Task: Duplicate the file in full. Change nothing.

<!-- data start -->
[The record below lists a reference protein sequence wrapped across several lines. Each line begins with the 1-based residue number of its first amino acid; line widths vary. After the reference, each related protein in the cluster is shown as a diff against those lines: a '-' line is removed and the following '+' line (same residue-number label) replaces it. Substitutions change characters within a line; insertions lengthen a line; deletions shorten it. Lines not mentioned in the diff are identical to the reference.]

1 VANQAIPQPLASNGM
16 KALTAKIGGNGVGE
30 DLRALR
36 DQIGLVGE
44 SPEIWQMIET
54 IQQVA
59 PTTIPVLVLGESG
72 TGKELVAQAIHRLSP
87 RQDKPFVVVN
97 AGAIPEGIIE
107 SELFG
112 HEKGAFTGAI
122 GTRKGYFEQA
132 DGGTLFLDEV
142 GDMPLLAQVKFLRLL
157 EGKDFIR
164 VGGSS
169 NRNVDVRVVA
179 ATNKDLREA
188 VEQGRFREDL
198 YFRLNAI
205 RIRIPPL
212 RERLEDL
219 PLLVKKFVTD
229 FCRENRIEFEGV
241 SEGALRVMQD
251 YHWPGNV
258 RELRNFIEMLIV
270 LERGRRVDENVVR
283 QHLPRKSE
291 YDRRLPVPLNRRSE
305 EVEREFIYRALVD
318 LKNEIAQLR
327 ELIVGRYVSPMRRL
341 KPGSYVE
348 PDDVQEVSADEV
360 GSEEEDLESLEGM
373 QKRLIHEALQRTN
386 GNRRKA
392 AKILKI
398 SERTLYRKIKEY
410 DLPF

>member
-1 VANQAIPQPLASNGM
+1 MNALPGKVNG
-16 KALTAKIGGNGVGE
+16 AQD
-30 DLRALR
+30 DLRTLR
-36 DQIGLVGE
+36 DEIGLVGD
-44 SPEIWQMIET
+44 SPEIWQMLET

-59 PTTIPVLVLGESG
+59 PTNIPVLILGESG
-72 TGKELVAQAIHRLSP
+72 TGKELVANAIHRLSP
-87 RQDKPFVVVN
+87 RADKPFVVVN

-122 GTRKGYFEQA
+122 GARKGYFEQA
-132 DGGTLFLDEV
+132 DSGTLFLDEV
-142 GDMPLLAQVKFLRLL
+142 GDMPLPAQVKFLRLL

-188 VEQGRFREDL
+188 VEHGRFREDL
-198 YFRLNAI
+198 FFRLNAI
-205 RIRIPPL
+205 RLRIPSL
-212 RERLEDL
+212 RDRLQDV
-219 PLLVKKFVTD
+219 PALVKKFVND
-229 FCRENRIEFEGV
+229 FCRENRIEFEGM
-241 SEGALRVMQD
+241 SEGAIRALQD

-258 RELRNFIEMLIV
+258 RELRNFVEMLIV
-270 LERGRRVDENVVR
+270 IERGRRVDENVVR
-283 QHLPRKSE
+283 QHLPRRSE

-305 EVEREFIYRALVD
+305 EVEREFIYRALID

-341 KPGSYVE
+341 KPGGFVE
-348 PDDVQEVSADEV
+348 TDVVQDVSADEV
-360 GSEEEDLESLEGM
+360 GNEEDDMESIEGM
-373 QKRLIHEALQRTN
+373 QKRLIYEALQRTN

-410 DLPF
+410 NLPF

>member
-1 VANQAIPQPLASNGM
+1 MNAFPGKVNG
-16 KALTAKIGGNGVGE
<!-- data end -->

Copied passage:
[The record below lists a reference protein sequence wrapped across several lines. Each line begins with the 1-based residue number of its first amino acid; line widths vary. After the reference, each related protein in the cluster is shown as a diff against those lines: a '-' line is removed and the following '+' line (same residue-number label) replaces it. Substitutions change characters within a line; insertions lengthen a line; deletions shorten it. Lines not mentioned in the diff are identical to the reference.]

1 VANQAIPQPLASNGM
16 KALTAKIGGNGVGE
30 DLRALR
36 DQIGLVGE
44 SPEIWQMIET
54 IQQVA
59 PTTIPVLVLGESG
72 TGKELVAQAIHRLSP
87 RQDKPFVVVN
97 AGAIPEGIIE
107 SELFG
112 HEKGAFTGAI
122 GTRKGYFEQA
132 DGGTLFLDEV
142 GDMPLLAQVKFLRLL
157 EGKDFIR
164 VGGSS
169 NRNVDVRVVA
179 ATNKDLREA
188 VEQGRFREDL
198 YFRLNAI
205 RIRIPPL
212 RERLEDL
219 PLLVKKFVTD
229 FCRENRIEFEGV
241 SEGALRVMQD
251 YHWPGNV
258 RELRNFIEMLIV
270 LERGRRVDENVVR
283 QHLPRKSE
291 YDRRLPVPLNRRSE
305 EVEREFIYRALVD
318 LKNEIAQLR
327 ELIVGRYVSPMRRL
341 KPGSYVE
348 PDDVQEVSADEV
360 GSEEEDLESLEGM
373 QKRLIHEALQRTN
386 GNRRKA
392 AKILKI
398 SERTLYRKIKEY
410 DLPF

>member
-1 VANQAIPQPLASNGM
+1 MNALPGKVNG
-16 KALTAKIGGNGVGE
+16 AQD
-30 DLRALR
+30 DLRTLR
-36 DQIGLVGE
+36 DEIGLVGD
-44 SPEIWQMIET
+44 SPEIWQMLET

-59 PTTIPVLVLGESG
+59 PTNIPVLILGESG
-72 TGKELVAQAIHRLSP
+72 TGKELVANAIHRLSP
-87 RQDKPFVVVN
+87 RADKPFVVVN

-122 GTRKGYFEQA
+122 GARKGYFEQA
-132 DGGTLFLDEV
+132 DSGTLFLDEV
-142 GDMPLLAQVKFLRLL
+142 GDMPLPAQVKFLRLL

-188 VEQGRFREDL
+188 VEHGRFREDL
-198 YFRLNAI
+198 FFRLNAI
-205 RIRIPPL
+205 RLRIPSL
-212 RERLEDL
+212 RDRLQDV
-219 PLLVKKFVTD
+219 PALVKKFVND
-229 FCRENRIEFEGV
+229 FCRENRIEFEGM
-241 SEGALRVMQD
+241 SEGAIRALQD

-258 RELRNFIEMLIV
+258 RELRNFVEMLIV
-270 LERGRRVDENVVR
+270 IERGRRVDENVVR
-283 QHLPRKSE
+283 QHLPRRSE

-305 EVEREFIYRALVD
+305 EVEREFIYRALID

-341 KPGSYVE
+341 KPGGFVE
-348 PDDVQEVSADEV
+348 TDVVQDVSADEV
-360 GSEEEDLESLEGM
+360 GNEEDDMESIEGM
-373 QKRLIHEALQRTN
+373 QKRLIYEALQRTN

-410 DLPF
+410 NLPF

>member
-1 VANQAIPQPLASNGM
+1 MNAFPGKVNG
-16 KALTAKIGGNGVGE